Improving Access and Efficiency to Transportation Affordable Programs in California

This project addresses the Caltrans research need as outlined in the 2022-2023 UC Davis Caltrans Research Grants described as follows: "Despite transportation being the 2nd largest expenditure category for low and moderate-income households, frameworks, and action for comprehensive transportation affordability support policies lag far behind other basic services (utility, housing, and food) sector programs offered at local, state, or federal levels. Existing assistance programs often function as discretionary rather than entitlement programs. These programs are first-come, first-serve, and often over-subscribed. They tend to use limited dollars to channel large benefits to relatively few beneficiaries, leave many eligible households unassisted, and are rarely evaluated.” The researchers will address these research needs through a three-part approach.

In Part 1, the research team will inventory and analyze the income-related discounts provided by major travel service agencies by reviewing agency websites and interviewing agency personnel in twelve (12) major metro areas in California. In addition, they will review California Air Resources Board (CARB) documents to quantify past, current, and future funding for clean shared mobility programs and electric vehicle (EV) purchase programs in underserved areas. For Part 2, the researchers will identify other entitlement programs (e.g., housing, food, and energy) for comparison and potential integration with travel discount programs. The objective would be to secure information consistent with that gathered in Part 1. During Part 3, The research team is assisting the San Joaquin Council of Governments and the City and County of Los Angeles (Metro and Los Angeles Department of Transportation (LADOT)) in developing their universal basic mobility (UBM) pilots.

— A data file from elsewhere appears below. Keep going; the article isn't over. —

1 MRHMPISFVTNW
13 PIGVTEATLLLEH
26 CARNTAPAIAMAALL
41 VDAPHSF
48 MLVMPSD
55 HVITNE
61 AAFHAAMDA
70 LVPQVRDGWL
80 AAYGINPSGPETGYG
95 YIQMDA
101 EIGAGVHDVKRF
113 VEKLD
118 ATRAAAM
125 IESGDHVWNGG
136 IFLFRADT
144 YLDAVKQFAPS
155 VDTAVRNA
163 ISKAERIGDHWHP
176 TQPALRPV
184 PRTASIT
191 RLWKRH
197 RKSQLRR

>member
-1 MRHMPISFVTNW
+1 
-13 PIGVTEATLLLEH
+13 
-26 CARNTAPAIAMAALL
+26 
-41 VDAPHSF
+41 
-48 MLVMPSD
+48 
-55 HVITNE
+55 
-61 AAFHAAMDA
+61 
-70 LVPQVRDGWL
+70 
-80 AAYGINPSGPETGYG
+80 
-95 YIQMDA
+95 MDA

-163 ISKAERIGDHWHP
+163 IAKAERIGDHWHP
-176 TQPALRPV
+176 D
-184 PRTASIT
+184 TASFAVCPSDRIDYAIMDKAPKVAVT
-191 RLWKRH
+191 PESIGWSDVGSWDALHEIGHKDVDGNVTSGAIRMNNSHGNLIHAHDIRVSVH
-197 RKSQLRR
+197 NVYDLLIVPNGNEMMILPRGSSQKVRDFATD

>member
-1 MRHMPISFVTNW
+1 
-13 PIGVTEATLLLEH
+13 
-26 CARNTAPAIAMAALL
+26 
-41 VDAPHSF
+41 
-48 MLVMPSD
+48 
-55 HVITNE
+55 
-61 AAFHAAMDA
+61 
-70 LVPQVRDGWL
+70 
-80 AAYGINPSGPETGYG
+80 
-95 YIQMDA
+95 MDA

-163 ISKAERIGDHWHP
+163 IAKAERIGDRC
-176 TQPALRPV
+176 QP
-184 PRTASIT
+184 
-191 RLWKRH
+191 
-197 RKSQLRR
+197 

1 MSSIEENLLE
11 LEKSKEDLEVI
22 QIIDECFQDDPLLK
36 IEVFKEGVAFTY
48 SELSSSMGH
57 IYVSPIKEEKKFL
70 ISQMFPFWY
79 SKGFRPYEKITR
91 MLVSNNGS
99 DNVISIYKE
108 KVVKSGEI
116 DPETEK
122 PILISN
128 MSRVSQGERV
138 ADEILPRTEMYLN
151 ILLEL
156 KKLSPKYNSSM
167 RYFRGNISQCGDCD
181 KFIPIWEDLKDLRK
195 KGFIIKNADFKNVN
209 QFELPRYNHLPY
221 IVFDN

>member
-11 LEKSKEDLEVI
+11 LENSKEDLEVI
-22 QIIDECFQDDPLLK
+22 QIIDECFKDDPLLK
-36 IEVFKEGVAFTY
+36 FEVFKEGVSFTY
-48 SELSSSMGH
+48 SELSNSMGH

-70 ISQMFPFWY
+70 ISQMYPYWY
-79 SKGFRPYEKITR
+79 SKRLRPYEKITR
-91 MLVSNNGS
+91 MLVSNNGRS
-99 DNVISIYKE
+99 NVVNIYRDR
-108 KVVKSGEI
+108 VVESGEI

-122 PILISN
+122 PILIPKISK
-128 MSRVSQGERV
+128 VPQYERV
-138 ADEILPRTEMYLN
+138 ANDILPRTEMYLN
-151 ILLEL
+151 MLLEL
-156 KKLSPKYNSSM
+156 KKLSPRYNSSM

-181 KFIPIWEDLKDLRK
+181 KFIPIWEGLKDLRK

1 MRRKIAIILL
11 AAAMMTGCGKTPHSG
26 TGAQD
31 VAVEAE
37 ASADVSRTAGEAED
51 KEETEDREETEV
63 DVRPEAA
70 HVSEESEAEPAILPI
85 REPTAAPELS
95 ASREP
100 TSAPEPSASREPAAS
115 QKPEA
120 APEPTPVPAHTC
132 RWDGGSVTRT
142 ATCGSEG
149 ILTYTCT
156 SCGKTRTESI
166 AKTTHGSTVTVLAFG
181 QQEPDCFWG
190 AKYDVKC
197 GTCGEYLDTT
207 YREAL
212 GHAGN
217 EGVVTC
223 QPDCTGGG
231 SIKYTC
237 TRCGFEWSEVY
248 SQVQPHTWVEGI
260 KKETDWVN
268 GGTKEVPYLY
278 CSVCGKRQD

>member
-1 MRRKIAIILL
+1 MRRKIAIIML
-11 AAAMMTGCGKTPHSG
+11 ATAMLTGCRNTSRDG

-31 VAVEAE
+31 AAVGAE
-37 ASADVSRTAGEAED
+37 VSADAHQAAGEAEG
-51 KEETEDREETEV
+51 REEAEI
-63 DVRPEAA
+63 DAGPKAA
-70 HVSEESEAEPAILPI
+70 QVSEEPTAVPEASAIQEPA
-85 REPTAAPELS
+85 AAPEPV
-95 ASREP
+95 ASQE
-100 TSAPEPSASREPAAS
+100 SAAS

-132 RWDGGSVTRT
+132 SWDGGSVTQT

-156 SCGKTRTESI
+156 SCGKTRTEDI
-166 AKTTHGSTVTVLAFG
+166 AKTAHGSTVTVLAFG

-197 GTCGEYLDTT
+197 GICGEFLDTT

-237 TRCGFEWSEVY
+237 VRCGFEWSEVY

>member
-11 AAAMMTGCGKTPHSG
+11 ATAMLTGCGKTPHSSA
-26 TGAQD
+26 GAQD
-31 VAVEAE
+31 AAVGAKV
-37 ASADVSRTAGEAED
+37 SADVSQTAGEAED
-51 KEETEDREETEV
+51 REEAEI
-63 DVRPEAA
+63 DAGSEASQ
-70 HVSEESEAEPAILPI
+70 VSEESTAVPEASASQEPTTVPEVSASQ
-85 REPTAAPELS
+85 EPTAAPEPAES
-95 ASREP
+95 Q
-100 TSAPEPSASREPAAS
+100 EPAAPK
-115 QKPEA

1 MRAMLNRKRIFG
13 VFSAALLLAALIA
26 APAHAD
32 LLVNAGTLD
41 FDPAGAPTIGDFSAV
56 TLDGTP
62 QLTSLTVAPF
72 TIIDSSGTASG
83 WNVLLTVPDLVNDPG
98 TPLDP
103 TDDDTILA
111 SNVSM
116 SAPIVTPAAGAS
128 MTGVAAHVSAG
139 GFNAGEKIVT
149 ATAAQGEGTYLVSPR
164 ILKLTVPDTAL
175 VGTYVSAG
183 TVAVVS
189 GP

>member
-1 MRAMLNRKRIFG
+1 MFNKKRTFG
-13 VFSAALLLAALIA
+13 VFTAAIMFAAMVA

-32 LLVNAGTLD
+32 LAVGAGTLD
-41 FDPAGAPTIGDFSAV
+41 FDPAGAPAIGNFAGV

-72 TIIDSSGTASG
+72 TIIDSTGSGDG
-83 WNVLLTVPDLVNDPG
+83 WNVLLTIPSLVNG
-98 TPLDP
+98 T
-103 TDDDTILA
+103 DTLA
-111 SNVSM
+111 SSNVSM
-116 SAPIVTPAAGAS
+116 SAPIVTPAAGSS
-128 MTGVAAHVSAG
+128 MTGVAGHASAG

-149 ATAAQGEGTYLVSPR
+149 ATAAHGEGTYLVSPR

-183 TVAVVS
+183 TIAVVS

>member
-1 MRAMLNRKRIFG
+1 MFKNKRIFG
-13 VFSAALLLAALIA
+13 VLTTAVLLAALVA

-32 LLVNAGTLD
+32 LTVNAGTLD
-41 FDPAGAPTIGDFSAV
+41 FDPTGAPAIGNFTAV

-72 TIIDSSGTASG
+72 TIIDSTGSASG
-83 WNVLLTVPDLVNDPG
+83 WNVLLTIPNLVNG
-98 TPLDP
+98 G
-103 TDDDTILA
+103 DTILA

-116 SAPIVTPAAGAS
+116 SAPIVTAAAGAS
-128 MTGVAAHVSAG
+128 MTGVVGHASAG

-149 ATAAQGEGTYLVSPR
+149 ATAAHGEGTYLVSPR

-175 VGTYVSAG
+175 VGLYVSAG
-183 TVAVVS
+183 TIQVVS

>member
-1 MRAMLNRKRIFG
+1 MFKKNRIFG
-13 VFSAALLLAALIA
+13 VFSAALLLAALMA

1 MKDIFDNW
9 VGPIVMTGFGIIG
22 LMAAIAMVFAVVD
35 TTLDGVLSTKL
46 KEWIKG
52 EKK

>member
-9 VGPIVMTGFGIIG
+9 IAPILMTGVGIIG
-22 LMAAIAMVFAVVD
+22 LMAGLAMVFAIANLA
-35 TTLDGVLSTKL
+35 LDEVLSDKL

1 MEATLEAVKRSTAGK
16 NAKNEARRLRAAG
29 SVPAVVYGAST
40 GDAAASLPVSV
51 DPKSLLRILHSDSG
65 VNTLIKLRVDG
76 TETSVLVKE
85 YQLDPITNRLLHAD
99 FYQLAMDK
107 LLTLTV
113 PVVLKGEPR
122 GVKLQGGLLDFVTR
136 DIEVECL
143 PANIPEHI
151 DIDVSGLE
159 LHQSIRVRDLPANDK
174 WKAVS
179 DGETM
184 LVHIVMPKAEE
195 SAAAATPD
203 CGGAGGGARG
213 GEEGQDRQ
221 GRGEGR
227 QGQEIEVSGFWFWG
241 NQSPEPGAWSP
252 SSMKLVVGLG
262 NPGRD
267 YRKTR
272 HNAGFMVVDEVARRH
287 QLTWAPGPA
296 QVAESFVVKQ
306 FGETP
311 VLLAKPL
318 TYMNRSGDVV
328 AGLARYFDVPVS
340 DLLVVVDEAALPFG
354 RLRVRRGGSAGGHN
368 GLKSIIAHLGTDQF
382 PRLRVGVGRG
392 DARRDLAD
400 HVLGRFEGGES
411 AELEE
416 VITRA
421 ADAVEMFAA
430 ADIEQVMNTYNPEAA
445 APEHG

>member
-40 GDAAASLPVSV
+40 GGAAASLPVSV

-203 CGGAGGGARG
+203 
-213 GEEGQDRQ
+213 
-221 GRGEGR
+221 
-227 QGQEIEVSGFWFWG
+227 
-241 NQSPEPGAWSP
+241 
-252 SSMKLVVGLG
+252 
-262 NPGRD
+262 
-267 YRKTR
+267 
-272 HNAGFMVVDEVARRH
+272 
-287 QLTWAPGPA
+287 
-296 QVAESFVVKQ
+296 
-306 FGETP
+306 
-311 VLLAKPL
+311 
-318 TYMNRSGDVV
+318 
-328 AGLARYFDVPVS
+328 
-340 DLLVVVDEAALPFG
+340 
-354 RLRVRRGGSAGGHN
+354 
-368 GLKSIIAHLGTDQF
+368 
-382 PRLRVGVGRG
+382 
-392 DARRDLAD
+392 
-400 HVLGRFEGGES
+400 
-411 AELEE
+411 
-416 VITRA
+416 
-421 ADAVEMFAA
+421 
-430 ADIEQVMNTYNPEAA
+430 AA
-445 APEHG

Information collected will be synthesized to compare metrics across metro areas, agencies' travel discount programs, relevant state entitlement programs, and UBMs. The analysis will straddle the near and long-term objectives by assessing the landscape of income-related multi-modal service discounts, comparing this landscape of non-travel entitlement programs, and developing lessons learned from UBM pilots/programs. Based on this analysis, the researchers will identify near and longer-term opportunities to provide more effective UBM programs. 

Research Area